MONTPELIER — Top Vermont officials called Wednesday for legislation that would allow the state’s public retirement funds to recoup money from employees convicted of fraud or embezzlement against a public agency.
The move follows charges filed in July against former state police Sgt. James Deeghan, who pleaded not guilty to two counts of making false claims by allegedly padding his overtime reports. Authorities said Deeghan justified the extra time in part by writing and filing 973 traffic tickets without actually giving them to motorists.
“Public employees who steal from the public treasury should not be allowed to benefit in retirement from their ill-gotten gains,” said Attorney General William Sorrell. “Pension forfeiture legislation will provide a process that will allow a court to ensure this does not happen.”
Sorrell joined Gov. Peter Shumlin, lawmakers and other officials in announcing they were drafting a bill to allow a judge to require partial or full forfeiture of a retirement pension for state, municipal or public school employees who defraud their employers. Lawmakers vowed to take up the matter early in their 2013 session, which begins next week.
The officials acknowledged that the law would not work retroactively and would not affect Deeghan if he is convicted, but said it could provide protection for the public in similar cases in the future.
Public Safety Commissioner Keith Flynn said audits of time reports by troopers at the Williston barracks, where Deeghan worked, and for the 327-trooper state police force at large found no evidence of wrongdoing by anyone else.
Shumlin said that because a judge would make the final determination of restitution, the proposal “strikes a good balance of protecting taxpayer money while not being unduly punitive against employees and their innocent dependents.”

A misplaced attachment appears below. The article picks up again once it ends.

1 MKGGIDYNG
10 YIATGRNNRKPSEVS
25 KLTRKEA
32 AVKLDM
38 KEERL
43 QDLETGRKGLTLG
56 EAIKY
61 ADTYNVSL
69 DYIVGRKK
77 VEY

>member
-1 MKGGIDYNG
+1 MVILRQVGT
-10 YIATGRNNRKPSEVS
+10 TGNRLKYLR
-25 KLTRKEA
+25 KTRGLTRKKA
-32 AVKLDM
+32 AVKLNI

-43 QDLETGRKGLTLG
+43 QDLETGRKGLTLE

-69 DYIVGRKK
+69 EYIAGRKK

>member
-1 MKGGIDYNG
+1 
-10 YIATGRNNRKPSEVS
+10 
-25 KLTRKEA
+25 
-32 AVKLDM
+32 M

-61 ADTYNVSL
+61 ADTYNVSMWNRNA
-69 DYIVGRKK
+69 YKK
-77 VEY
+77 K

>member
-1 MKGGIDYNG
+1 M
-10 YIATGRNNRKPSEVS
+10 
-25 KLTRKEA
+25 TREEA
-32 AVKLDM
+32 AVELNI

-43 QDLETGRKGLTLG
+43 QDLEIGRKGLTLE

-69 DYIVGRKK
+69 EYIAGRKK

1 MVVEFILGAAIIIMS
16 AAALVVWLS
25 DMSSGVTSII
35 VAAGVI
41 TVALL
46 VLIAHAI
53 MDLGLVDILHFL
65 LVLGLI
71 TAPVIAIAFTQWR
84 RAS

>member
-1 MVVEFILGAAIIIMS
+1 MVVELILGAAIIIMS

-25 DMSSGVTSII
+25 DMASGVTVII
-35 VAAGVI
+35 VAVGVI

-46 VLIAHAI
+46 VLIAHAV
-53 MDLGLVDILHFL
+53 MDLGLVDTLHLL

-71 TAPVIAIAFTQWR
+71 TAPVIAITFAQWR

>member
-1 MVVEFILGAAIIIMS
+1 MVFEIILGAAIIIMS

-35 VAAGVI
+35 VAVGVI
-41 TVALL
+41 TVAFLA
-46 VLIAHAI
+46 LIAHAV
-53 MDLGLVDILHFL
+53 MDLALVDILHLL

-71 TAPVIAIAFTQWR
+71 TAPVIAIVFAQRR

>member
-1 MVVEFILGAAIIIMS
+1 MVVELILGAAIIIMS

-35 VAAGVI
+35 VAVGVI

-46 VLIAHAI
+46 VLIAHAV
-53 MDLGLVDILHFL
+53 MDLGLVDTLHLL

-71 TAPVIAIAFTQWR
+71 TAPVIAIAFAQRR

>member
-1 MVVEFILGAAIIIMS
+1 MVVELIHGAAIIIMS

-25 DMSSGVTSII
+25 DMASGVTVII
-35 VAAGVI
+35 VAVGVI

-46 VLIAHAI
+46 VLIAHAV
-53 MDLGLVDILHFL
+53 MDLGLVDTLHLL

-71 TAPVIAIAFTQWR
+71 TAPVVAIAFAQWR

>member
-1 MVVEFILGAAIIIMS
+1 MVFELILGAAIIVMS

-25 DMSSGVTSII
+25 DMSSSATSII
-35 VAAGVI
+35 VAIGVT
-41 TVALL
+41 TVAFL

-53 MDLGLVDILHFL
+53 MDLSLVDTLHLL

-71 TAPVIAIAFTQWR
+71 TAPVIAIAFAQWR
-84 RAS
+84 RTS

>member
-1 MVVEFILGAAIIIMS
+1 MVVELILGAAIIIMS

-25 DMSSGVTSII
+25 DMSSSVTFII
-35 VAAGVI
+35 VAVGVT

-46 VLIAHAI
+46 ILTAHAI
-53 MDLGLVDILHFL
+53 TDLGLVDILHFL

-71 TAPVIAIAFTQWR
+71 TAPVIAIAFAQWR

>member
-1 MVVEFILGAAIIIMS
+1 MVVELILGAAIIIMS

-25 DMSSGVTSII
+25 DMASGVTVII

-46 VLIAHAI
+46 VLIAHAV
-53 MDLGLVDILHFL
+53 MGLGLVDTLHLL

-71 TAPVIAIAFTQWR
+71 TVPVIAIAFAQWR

The bill calls on the judge to weigh family circumstances, the severity of the crime, how much money was lost and how much public trust had been placed in the individual as factors in determining what amount of an employee’s pension can be seized.MORE IN Vermont NewsMONTPELIER — The son and daughter of a Vermont World War I veteran received a Purple Heart at the... Full Story
- Most Popular
- Most Emailed
- TODAY'S WEATHER MINUTE: Researchers find new species of hominid, the Denisovans, and follow genetic evidence that place them across a wide swath of the globe before extinction 40,000 years ago.
- TOMORROW'S HEADLINES TODAY: Proctor estate sale hits serious legal speed bump, Rutland Town wraps up solar project regulations, Patty Minichiello interviews visiting sculptor in West Rutland and Castleton Crackers honored with national award.
- RICHARD'S POOR ALMANACK: Tamerlane, in 1401 on this day, lays waste to Baghdad; 'Rock Around The Clock' hits No. 1 on Billboard chart in 1955, stays there for eight weeks.
- TODAY'S WEATHER MINUTE: Rutland Herald content editor Rich Alcott shares local weather information and easily digestible news tidbits: Texas towns, shaken by earthquakes linked to fracking for gas and oil, are fed up and scared, want to ban the practice,
- TODAY'S WEATHER MINUTE: Rutland Herald content editor Rich Alcott shares local weather information and easily digestible news tidbits: Fracking linked to 100-fold increase in Oklahoma earthquakes.
- RICHARD'S POOR ALMANACK: Roswell: Weather balloon, invasion from outer space or primitive spy op? You decide. Francis Gary Powers faces the music on this day and it's Russian pop hits, Elisabeth Kubler-Ross born this day and the Mahatma eschews violence.